KENNEWICK -- Trish Pesina-Mercado's family still is seeing the effects of Elijah Family Homes in the success of her five children in everything from sports to academics.
And the Kennewick woman is close to earning her state certification as a chemical dependency professional -- something she said couldn't have happened without her four years in the nonprofit's transitional housing program.
Elijah Family Homes offers housing and support services to families who can't qualify for public housing. Those families typically have dealt with a number of issues, such as addiction, a criminal convictions, domestic violence or other traumas.
Pesina-Mercado's family is one of four to have graduated from the program. Two more are graduating soon.
It's a rigorous program, said Ellen Kathren, program administrator. Clients undergo random drug tests and must attend recovery meetings and a monthly community meeting.
Some families have left, finding it wasn't for them, she said. Not everyone makes it to graduation. But those who do, do well.
Pesina-Mercado, 40, said her family broke the cycle of addiction, abuse and dysfunction.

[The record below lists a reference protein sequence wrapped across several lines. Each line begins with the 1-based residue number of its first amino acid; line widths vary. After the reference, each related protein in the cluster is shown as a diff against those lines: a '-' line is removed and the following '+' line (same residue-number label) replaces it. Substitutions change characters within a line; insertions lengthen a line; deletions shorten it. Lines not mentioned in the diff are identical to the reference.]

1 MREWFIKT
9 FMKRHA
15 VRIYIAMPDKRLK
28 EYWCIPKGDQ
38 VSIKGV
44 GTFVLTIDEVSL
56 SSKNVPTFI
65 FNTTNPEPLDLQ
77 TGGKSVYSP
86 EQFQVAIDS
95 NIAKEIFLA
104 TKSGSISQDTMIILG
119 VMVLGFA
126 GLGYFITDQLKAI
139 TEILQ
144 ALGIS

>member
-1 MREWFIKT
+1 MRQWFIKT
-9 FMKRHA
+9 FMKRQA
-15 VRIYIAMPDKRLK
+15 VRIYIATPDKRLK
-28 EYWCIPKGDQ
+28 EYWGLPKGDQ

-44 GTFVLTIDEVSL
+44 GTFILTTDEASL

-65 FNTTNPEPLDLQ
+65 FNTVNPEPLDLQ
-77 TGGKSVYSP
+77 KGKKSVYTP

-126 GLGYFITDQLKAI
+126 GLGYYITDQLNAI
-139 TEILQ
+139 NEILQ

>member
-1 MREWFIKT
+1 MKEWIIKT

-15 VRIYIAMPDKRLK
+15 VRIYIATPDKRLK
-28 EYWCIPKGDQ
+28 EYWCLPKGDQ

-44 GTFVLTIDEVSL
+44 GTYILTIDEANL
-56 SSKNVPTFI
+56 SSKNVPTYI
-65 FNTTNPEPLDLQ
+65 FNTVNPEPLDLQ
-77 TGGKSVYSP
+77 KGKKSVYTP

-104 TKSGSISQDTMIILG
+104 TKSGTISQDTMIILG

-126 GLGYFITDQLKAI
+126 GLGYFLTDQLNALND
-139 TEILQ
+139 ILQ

She started drinking alcohol at 15 and progressed to drugs.
After losing custody of her children in 2003, Pesina-Mercado entered treatment, and by the time she was accepted into Elijah Family Homes in 2006, she had regained their custody.
Now, Pesina-Mercado is able to provide a good home for her children: Joey, 15, Lucas, 12, and Joaquin, 7. And her two older children, Jacob, 21, and Sami, 18, are living on their own.
"We have dreams and goals and hopes and aspirations that are not clouded by chemicals and dysfunction," she said.
Jacob is working and getting married in July. He plans to attend Columbia Basin College's welding program.
Sami is having a baby girl soon, but still plans to attend the medical assistant program through Job Corps.
Joey is a freshman at Delta High School with a goal of being a doctor or photographer.
Elijah Family Homes taught him how to save money and he was able to go to Washington, D.C., this summer -- a trip his mom said they couldn't have afforded otherwise.
Lucas is in seventh grade at Park Middle School, and Joaquin is a second-grader at Eastgate Elementary.
Pesina-Mercado works in Sunnyside as a counselor for Merit Resource Services and her partner, Nancy Delgado, has a full-time job with Washington Potato Co.
Together they no longer need help paying their rent.
"People need a hand up sometimes, not a hand out," Pesina-Mercado said.